Given that certain elements of BYOD policies are likely to be controversial (such as remote wiping) we recommend that no BYOD policy is stated to be mandatory, rather employees should be given a choice whether or not to use their own devices and, if they choose to do so, make any such use conditional upon their agreement to a BYOD policy.
So is it worth the hassle?
Despite the risks outlined above, allowing employees to bring their own device to work can bring a number of benefits. Employers are under increasing pressure to keep up with technological advances and allowing employees to use their own state of the art devices is a good way to keep up with the latest trends. Allowing employees to use their own devices can not only improve morale and job satisfaction but can also increase flexibility and productivity in the workplace and reduce overheads when employees invest in their own devices.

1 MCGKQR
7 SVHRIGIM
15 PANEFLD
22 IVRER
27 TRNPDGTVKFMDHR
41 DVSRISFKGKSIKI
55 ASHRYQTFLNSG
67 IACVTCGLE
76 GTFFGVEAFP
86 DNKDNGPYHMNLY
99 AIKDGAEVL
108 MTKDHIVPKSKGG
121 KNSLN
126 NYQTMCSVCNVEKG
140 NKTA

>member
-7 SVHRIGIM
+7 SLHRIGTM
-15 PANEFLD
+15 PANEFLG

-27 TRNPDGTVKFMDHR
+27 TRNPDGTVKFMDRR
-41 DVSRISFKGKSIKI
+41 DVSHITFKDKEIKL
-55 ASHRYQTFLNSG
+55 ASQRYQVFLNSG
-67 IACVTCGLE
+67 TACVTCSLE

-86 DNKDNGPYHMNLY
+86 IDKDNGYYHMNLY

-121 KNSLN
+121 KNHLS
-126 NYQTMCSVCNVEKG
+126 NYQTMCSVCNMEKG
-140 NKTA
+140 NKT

If a BYOD policy is too restrictive, it is likely to discourage employees from using their own devices and prevent businesses from reaping the benefits that a well worded BYOD policy can bring. The challenge employers face is to introduce a BYOD policy which strikes the right balance between flexibility for its employees and protecting its business interests.